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Eloy - Dawn CD (album) cover




Psychedelic/Space Rock

4.05 | 564 ratings

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Prog-Folk Team
5 stars The only frustrating aspect to Eloy's "Dawn" is how the track listing has been edited and re-invented in each re-release and compilation, to the point where, especially early in the proceedings, it is nigh impossible to tell which track is which. Other than that, this is one of the finest examples of symphonic space rock ever released. It is also one of the few Eloy albums that does not specifically idolize earlier bands, but largely forges its own style.

One of the impressive aspects of Dawn is how this is now the third formation of Eloy, who appeared to be floundering after 2 weak releases, "Floating" and "Power and the Passion". In fact, of their first 4 albums, only the brilliant "Inside" was actually better than average, so one might have been excused for writing them off after yet another implosion. But the addition of Detlev Schmidtchen on keyboards and Jurgen Rosenthal on drums proved the needed boost. It was also Rosenthal's songwriting prowess which, love it or hate it, gave Eloy some lyrical material to work with. Bornemann could no longer get away with freaked out vocals, and this is when we really start to notice that his accent is problematic. Over the years he would work on it, but at times here it is pretty raw, even if it has a pleasant timbre to my ears.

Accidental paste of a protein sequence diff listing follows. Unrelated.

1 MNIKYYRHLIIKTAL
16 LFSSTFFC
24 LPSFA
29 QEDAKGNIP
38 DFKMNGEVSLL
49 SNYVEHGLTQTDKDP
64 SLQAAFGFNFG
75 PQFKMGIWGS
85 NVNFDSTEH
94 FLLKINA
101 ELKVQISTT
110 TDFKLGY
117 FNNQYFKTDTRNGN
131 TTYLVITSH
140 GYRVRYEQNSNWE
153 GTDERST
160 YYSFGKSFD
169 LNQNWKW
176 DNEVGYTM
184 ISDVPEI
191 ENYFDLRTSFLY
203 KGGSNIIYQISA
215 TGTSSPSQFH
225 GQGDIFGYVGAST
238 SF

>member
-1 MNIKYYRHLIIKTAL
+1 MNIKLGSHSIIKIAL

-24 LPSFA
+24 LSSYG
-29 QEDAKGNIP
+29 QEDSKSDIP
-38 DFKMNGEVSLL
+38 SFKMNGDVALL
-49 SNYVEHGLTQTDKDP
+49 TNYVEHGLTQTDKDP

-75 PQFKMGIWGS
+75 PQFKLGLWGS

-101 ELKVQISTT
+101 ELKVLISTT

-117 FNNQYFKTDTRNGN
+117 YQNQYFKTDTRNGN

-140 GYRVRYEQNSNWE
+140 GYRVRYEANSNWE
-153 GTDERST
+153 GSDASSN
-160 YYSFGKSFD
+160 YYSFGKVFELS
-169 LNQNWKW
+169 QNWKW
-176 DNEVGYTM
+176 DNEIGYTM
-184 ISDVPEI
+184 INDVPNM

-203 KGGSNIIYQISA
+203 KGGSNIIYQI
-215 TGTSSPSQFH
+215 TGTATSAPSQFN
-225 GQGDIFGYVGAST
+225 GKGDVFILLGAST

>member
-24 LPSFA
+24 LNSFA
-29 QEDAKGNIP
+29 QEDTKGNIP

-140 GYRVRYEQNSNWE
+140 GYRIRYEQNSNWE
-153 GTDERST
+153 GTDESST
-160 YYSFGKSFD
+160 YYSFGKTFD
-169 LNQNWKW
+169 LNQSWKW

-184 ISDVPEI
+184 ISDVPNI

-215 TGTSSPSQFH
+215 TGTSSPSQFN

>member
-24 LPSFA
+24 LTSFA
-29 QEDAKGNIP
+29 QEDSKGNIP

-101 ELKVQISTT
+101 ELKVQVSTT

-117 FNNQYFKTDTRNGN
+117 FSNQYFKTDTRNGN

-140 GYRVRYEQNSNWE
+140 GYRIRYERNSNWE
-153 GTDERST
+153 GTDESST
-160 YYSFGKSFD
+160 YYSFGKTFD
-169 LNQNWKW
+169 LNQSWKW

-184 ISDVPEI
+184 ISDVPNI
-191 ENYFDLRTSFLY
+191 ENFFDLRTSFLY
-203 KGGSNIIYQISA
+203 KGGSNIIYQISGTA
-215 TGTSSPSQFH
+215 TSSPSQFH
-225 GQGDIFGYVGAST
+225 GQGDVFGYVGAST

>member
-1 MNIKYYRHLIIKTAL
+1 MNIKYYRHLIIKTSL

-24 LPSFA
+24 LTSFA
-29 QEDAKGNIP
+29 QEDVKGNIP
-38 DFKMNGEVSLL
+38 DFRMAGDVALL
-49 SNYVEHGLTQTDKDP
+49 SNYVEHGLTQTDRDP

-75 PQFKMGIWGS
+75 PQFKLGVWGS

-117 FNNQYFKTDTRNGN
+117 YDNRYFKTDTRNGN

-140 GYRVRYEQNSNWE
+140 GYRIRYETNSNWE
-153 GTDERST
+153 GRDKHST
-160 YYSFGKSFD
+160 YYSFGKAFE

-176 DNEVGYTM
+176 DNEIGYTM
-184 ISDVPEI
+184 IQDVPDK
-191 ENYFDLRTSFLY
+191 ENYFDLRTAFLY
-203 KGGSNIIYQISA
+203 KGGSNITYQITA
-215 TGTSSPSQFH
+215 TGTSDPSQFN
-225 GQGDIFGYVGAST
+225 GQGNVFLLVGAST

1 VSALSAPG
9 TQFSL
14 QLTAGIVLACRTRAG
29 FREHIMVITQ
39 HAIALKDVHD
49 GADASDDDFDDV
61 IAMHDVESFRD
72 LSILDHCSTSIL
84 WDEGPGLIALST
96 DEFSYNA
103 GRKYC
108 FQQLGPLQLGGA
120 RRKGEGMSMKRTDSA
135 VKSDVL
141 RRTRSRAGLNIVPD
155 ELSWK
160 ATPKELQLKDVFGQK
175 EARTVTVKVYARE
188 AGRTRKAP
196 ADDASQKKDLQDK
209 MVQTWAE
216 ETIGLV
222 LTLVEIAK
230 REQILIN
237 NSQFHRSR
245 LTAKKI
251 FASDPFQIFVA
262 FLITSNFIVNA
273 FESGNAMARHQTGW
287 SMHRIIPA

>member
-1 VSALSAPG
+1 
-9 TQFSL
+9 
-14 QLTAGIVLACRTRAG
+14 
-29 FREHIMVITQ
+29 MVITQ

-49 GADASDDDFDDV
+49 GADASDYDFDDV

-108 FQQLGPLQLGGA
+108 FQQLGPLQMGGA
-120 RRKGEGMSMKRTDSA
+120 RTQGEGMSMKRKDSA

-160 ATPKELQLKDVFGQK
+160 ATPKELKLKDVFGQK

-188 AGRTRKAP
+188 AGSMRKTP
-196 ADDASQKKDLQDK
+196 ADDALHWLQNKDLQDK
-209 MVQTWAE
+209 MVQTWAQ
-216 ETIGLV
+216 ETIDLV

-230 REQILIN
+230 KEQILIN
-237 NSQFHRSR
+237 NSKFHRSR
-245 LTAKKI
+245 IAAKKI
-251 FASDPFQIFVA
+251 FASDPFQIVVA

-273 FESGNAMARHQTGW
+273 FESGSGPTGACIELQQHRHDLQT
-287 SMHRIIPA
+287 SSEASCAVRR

In vinyl terms, the first side is particularly powerful as it moves from one brief track to another with aplomb, some spacey, some hard rocking, some both. The variation in the pace and in the ballad vs rocker quotient is also inspired. Bornemann wisely concedes top spot to the cosmic keyboards, which range from mellotron to moog, with some judicious use of orchestra, but his guitars still play an important supportive role, as does the bass of new member Klaus-Peter Matziol. Curiously, this approach would not return until the 1980s with Planets. He does put forth a certain jangly, almost acoustic styled electric guitar in many places, which would become his trademark going forward. Apart from the aforementioned difficulty in singling out particular tracks with any degree of certainty, the album is really a unified work in which each piece builds on all that came before, and it is meant to be listened to in its entirety. The band makes this easy by including only top notch material.

From the perspective of composition, arranging, instrumental prowess, melodic instinct, and ability to rock out with subtlety and power, I believe that "Dawn" simply humbles the contemporary competition. It also marked the dawn of Eloy's golden age.

kenethlevine | 5/5 |


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